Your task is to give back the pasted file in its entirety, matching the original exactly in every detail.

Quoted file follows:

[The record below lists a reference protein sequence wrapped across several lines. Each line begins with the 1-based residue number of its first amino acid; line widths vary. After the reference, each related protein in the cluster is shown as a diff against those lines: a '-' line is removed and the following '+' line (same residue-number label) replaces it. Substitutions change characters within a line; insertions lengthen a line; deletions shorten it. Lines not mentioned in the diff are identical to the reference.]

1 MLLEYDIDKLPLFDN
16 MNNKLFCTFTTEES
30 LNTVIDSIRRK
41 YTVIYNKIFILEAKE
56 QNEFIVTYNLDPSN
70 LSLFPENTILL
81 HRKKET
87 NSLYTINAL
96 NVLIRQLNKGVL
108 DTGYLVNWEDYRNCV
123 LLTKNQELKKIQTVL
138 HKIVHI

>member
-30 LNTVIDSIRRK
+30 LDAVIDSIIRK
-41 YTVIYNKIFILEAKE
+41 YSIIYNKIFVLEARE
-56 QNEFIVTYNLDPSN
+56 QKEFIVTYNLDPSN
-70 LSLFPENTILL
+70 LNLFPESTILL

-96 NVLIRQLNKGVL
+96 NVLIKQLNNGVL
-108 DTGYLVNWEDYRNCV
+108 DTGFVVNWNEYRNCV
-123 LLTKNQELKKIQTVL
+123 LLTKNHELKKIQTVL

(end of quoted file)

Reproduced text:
[The record below lists a reference protein sequence wrapped across several lines. Each line begins with the 1-based residue number of its first amino acid; line widths vary. After the reference, each related protein in the cluster is shown as a diff against those lines: a '-' line is removed and the following '+' line (same residue-number label) replaces it. Substitutions change characters within a line; insertions lengthen a line; deletions shorten it. Lines not mentioned in the diff are identical to the reference.]

1 MLLEYDIDKLPLFDN
16 MNNKLFCTFTTEES
30 LNTVIDSIRRK
41 YTVIYNKIFILEAKE
56 QNEFIVTYNLDPSN
70 LSLFPENTILL
81 HRKKET
87 NSLYTINAL
96 NVLIRQLNKGVL
108 DTGYLVNWEDYRNCV
123 LLTKNQELKKIQTVL
138 HKIVHI

>member
-30 LNTVIDSIRRK
+30 LDAVIDSIIRK
-41 YTVIYNKIFILEAKE
+41 YSIIYNKIFVLEARE
-56 QNEFIVTYNLDPSN
+56 QKEFIVTYNLDPSN
-70 LSLFPENTILL
+70 LNLFPESTILL

-96 NVLIRQLNKGVL
+96 NVLIKQLNNGVL
-108 DTGYLVNWEDYRNCV
+108 DTGFVVNWNEYRNCV
-123 LLTKNQELKKIQTVL
+123 LLTKNHELKKIQTVL